My burden for my own life, and, consequently in this short time we have together, for your life, is that we do not waste our lives. It’s so easy for us to waste our lives, even coming from a Christian school, even in North Carolina. The Bible makes it clear that our lives are short, that our lives are issuing very quickly either in everlasting joy, or everlasting torment. Our lives are short, we must not waste them.
I know you’re thinking this is an odd topic to start with. We’re teenagers, we’ve barely started to live yet, why are you talking to us about death? Well when I was a teenager, I thought two things about my self, 1) that I would live forever, and 2) that I knew everything. I basically thought I was God Himself. If we are not to waste our lives then we must appreciate how short they are, how every day is a unique opportunity. 1 Samuel 2:6 says: The LORD killeth, and maketh alive: he bringeth down to the grave, and bringeth up. James 4:15 says: If the Lord will, we shall live, and do this, or that. If the Lord will I will finish this message and get back to Greenville safely, if the Lord will I’ll make it to my 24th birthday next week. Life is short, life is fragile, life is totally in God’s hands, and this is very, very good news.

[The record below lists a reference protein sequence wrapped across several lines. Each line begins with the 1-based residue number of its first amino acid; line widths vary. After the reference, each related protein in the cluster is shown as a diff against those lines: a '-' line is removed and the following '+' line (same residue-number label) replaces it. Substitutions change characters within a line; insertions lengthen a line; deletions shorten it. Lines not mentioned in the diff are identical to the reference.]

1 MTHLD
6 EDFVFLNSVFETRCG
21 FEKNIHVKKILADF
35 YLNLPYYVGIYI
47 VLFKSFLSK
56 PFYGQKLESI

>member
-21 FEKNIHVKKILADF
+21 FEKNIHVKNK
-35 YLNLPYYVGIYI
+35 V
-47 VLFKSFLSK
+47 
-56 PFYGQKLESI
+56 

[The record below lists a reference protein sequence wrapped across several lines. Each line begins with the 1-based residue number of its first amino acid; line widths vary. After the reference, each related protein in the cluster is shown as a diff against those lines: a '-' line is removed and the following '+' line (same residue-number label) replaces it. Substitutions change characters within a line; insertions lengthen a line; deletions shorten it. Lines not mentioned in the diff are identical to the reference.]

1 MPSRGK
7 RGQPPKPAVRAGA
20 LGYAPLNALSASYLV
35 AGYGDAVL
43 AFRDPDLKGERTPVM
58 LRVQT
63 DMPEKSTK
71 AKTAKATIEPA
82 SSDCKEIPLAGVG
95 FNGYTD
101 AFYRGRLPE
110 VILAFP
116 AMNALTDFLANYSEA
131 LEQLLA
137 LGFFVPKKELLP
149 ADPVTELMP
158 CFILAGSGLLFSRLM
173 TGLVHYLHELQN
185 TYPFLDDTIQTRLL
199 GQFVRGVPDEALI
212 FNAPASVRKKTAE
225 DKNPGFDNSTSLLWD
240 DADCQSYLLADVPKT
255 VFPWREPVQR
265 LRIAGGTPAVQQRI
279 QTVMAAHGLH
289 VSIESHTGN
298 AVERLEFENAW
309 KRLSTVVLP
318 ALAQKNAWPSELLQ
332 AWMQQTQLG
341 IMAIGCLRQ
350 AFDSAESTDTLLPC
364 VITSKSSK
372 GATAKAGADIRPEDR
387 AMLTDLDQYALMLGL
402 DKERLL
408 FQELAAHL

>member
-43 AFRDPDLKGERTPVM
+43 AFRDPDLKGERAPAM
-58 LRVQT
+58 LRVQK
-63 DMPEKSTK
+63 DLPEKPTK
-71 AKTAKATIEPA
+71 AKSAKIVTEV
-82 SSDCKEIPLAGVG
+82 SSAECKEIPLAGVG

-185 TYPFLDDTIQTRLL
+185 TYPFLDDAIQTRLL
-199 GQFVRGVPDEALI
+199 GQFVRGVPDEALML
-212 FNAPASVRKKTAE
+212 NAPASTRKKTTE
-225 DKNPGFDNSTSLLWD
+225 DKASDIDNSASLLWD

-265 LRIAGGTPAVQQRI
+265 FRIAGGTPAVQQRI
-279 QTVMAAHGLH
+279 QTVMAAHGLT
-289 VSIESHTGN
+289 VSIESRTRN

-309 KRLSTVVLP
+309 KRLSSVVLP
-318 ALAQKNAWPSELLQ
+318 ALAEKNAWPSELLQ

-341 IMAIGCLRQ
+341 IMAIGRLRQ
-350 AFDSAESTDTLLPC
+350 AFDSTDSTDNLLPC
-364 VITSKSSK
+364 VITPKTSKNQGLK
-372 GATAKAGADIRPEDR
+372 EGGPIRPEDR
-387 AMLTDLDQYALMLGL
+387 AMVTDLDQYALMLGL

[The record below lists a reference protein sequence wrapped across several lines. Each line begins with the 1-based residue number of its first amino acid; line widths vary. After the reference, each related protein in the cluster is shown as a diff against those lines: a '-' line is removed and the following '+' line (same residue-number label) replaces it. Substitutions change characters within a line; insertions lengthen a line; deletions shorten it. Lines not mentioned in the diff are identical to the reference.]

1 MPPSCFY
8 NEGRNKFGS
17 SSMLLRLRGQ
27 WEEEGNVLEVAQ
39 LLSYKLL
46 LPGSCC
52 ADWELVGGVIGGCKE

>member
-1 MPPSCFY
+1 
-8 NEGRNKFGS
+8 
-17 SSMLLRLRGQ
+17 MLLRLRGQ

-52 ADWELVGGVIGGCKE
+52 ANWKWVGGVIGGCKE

So, in the midst of all this, how do we not waste our lives? Do we, like the rich man in Luke, store up goods for ourselves in barns and then ‘eat, drink and be merry?’ This seems to be the response of many people, earn as much, get as much and play as much as you possibly can. But one day our lives will be required of us, then what good will the abundance of our possessions be? Jesus says in Matthew 16:25 whoever will lose their life for my sake shall find it. Whoever loses their life for Jesus sake will not waste their life. So can we only not waste our life in dying itself?
Or is there a way to live that is not a waste? I think the best answer to that question comes in Philippians 1:19-24 For I know that this shall turn to my salvation through your prayer, and the supply of the Spirit of Jesus Christ, According to my earnest expectation and my hope, that in nothing I shall be ashamed, but that with all boldness, as always, so now also Christ shall be magnified in my body, whether it be by life, or by death. For to me to live is Christ, and to die is gain. But if I live in the flesh, this is the fruit of my labour: yet what I shall choose I know not. For I am in a strait betwixt two, having a desire to depart, and to be with Christ; which is far better: Nevertheless to abide in the flesh is more needful for you.
These words are, of course, written by Paul, a man who did not waste his life, a man who lived with extraordinary passion, courage, commitment, love and joy in and for Christ. So what is the unwasted life? The passage we just read shows us how to not waste our life, and then how to not waste our death.